Ghosting, optics and thought leader are among the terms put on the banned list by a US university in its yearly attempt to improve the English language.


Michigan’s Lake Superior State University is featuring those phrases in its latest List of Words Banished from the Queen’s English for Misuse, Overuse and General Uselessness.

The 2018 list was compiled by the university from nominations submitted from across the globe with more than 3,000 votes submitted through Facebook and online.

Ghosting is a term used to describe the ending of a relationship with a person suddenly and without explanation, while optics means the way something is perceived, particularly in politics.

Other words to have worked their way onto the list include “collusion” – particularly after US president Donald Trump denied there was any between his campaign and Russia – as well as “wheelhouse” and “in the books”.

One of the more versatile entries is yeet, which can be used to express excitement, but is also a type of dance or a taunt.

On the politics front, “Most important election of our time” and “OTUS” acronyms such as POTUS – for President of the United States made the list.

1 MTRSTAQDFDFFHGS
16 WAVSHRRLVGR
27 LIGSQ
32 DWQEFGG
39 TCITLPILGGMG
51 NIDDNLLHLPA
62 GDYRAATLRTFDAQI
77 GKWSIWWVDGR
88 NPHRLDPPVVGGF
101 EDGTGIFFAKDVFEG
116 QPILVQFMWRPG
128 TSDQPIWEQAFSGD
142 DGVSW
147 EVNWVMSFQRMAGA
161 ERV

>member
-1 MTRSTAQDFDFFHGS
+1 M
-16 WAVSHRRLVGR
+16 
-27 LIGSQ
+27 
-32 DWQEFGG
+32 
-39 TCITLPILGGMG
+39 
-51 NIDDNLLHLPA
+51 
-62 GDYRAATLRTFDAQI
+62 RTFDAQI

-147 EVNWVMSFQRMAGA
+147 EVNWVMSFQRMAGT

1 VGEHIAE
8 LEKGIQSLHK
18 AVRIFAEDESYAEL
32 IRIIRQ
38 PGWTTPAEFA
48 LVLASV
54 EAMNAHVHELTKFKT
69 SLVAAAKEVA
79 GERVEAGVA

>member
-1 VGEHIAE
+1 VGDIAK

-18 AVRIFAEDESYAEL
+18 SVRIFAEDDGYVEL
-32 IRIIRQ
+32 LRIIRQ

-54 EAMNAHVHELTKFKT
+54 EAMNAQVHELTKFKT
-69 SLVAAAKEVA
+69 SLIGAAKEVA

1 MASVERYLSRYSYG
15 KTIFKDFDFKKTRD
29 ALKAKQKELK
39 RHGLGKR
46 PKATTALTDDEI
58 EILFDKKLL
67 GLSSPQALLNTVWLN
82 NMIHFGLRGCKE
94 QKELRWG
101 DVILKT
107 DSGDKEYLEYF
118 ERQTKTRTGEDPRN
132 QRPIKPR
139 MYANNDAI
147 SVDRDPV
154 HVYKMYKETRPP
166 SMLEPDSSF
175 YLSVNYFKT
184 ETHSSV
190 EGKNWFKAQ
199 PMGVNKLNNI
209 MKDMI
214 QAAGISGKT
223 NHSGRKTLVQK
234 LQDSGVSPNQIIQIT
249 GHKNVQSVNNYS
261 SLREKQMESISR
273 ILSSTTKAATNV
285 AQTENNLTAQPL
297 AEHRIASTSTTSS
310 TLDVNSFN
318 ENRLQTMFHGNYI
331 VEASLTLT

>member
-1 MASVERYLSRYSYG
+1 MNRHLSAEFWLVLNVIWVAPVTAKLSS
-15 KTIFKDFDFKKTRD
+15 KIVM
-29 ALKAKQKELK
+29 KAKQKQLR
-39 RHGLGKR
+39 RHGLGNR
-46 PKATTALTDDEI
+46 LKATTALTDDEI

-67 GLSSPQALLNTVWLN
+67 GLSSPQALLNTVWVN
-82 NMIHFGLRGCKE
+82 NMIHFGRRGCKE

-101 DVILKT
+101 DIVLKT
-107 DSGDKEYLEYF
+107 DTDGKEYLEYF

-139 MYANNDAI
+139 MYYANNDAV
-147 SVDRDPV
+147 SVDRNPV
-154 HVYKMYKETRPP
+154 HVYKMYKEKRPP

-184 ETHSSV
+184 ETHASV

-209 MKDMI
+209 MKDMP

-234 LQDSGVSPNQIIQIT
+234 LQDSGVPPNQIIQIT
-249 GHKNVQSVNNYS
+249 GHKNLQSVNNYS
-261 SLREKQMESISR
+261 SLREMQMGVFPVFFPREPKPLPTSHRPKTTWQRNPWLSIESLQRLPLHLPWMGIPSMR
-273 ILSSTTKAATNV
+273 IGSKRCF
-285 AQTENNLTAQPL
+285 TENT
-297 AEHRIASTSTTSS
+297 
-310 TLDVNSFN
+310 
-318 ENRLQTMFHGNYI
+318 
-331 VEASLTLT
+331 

The acronyms that have found their way onto cable news shows date back to the late 19th century, when POTUS and SCOTUS (Supreme Court of the United States) were used as telegraph codes, according to Merriam-Webster.

FLOTUS, for the first lady, first appeared in the 1980s.

Previous lists have caused controversy, as some members of the public were upset at the 2002 inclusion of “9-11,” which received thousands of votes for banishment, University spokesman John Shibley said.

It was deemed by nominators as “too much (of) a shorthand” for the tragic terrorist attacks of September 11, 2001, but people misunderstood and thought the school was “thumbing our noses at 9/11,” he said.

Mr Shibley said that with the rise of social media and ever-more-divisive politics, people have even “shorter fuses,” which means he and his colleagues tread carefully.

“Hopefully (it) helps diffuse some of the animus out there – not by laughing at ourselves, but by laughing at how language sometimes backs us into some absurdly funny corners,” he said.
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